"Our interpreter lost both of his legs. My gunner had shrapnel to the legs and so did my (truck commander) and the only thing left was my seat so I have a lot to be grateful for."
That's why Denise Ryals reaches out to vets like Crystal. The VA program manager says many vets miss out on five free years of healthcare if they have a combat related injury, like post traumatic stress.
"And that's where we want to let them know go ahead, at least get enrolled so when things start to happen, if they do, you'll have a point of contact, you will know who to call," Ryals says.
Something Crystal is taking advantage of.
"All those things that people my age think you can deal with, the people I work with now (on Fort Hood), it's obvious that it will catch up with you so it's better to see what your entitlements are now before they run out."
Reporter: Renee Cervantes
Soldiers' mental health can't be treated by VA alone, expert says in Missoula
By JOE NICKELL of the Missoulian | Posted: Saturday, June 11, 2011 5:45 am
Given today's frequent media focus on the psychological wounds of war, one might assume that soldiers who suffer from post-traumatic stress disorder and other post-deployment mental health issues would come home to a welcoming web of support networks and resources.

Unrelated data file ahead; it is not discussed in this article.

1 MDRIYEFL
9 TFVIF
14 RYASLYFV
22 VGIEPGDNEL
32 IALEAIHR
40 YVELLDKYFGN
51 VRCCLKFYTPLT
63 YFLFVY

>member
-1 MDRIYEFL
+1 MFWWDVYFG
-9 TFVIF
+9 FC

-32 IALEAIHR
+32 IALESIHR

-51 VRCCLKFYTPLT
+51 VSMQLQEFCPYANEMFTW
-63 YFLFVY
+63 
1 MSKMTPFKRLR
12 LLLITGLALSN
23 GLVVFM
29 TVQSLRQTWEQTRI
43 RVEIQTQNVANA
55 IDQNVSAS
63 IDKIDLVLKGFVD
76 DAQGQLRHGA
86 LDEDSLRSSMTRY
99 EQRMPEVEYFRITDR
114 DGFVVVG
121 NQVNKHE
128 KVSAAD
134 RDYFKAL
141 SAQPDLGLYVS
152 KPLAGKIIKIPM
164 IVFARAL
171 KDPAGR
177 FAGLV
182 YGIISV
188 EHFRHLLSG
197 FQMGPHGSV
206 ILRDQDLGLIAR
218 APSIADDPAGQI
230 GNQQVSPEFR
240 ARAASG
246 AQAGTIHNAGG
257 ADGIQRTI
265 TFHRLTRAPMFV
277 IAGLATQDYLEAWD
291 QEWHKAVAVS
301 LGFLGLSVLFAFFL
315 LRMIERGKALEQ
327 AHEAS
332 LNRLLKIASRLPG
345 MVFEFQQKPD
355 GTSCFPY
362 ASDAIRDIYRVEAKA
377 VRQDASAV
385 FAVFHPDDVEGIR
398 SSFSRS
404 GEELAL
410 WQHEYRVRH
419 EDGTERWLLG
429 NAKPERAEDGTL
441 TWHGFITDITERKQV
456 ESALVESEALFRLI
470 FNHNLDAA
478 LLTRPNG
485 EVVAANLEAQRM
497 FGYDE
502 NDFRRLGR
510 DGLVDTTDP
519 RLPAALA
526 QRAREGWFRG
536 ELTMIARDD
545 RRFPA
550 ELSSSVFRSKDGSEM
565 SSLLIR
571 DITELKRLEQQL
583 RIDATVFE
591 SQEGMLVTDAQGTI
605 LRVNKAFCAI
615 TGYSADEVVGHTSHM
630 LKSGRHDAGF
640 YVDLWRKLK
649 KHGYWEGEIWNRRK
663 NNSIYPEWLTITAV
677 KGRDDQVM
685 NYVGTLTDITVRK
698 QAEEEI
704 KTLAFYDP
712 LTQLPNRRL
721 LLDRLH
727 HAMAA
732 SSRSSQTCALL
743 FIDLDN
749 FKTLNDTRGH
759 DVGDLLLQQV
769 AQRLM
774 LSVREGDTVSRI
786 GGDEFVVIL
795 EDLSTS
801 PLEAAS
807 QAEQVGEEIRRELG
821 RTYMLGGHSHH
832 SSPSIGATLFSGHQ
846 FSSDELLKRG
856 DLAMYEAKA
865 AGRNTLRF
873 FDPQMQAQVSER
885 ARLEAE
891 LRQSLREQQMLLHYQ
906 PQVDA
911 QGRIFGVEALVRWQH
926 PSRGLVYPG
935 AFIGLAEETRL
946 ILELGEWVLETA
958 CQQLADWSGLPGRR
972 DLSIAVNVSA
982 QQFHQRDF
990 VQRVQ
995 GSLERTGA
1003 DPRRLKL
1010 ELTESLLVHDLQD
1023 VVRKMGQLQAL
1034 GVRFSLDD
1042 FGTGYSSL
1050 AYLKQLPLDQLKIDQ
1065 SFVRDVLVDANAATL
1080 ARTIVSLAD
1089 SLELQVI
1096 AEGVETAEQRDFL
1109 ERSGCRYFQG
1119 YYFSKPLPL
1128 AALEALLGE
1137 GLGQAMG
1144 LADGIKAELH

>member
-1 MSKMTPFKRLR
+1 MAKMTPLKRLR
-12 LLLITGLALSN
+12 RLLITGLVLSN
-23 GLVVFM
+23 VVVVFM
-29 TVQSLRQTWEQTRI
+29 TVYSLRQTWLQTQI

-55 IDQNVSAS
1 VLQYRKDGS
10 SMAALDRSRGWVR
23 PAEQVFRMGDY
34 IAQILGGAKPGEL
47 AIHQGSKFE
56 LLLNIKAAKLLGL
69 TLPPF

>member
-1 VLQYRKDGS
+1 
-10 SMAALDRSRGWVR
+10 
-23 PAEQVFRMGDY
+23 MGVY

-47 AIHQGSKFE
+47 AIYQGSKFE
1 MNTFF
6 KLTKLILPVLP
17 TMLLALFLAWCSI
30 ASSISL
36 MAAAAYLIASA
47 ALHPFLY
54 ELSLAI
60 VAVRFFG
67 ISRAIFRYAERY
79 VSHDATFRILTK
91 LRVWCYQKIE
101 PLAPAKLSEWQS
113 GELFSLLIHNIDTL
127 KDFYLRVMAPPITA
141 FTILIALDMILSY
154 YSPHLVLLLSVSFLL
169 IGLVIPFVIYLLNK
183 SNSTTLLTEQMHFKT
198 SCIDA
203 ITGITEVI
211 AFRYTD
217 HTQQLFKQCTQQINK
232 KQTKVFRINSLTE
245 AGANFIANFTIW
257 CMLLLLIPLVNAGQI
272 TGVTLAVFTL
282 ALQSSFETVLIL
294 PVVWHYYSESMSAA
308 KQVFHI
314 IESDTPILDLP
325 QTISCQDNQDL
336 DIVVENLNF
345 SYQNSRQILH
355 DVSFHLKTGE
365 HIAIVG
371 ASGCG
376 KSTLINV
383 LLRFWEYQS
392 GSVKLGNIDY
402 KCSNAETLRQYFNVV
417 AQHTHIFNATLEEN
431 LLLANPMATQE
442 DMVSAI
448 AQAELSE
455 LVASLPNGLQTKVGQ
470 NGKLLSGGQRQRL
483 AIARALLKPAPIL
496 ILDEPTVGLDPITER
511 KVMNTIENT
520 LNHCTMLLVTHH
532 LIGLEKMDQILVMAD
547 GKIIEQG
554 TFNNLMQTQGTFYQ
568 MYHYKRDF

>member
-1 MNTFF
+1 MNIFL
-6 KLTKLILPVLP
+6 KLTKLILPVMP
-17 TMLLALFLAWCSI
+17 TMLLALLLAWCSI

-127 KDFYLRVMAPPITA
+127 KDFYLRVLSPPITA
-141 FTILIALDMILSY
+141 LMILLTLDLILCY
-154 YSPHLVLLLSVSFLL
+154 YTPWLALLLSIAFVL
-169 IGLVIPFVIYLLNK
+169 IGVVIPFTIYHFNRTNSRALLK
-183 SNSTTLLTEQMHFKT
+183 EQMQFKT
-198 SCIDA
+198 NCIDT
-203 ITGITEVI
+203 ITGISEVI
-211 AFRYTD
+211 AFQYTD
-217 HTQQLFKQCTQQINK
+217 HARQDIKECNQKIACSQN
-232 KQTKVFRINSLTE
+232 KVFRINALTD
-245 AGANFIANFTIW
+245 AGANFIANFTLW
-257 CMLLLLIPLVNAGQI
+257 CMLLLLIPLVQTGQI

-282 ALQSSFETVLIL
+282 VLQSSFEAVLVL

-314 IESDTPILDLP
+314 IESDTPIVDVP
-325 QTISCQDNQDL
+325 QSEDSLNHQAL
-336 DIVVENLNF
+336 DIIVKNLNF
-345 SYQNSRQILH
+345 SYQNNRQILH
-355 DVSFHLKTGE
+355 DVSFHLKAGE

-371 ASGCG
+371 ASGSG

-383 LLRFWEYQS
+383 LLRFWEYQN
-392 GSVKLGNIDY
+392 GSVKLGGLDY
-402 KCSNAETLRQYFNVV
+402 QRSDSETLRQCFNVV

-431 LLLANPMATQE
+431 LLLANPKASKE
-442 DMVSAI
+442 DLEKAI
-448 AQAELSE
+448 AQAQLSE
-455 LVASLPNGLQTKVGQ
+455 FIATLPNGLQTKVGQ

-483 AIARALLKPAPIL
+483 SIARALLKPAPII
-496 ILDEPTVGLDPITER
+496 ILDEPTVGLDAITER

But it's that very assumption that hamstrings much important work, says Dr. Michael Marks, a former Missoula psychologist who now serves as the lead psychologist and director of the PTSD Outpatient Clinic of the Southern Arizona Veterans Affairs Health Care System.
"Too often, for all kinds of reasons, when people find out someone's a veteran, it's like, ‘Let the VA deal with it,' " says Marks. "But we don't have enough people; we can't treat everyone, and a lot of veterans don't want to come to the VA anyway."
That, in a nutshell, was the reason why Marks and several other prominent mental health experts came to Missoula's St. Patrick Hospital on Friday for a daylong seminar titled "Citizen Soldier: The Invisible Wounds of War."
Marks and others spent the day outlining the scope of the challenges faced by America's new generation of veterans, who, for reasons that relate to the nature of today's combat, the culture of the military and the state of veteran health care in America, often slip through the cracks of the very system built to support them after they complete their military service.
"These people have lived events that most of us have only seen on television; they've seen things that most of us would only see in our nightmares," said Larry White, former president of St. Patrick Hospital, in introductory remarks at the conference. "Our purpose today is to have the opportunity to understand where they come from and how you might best assist them in their return back to civilian life."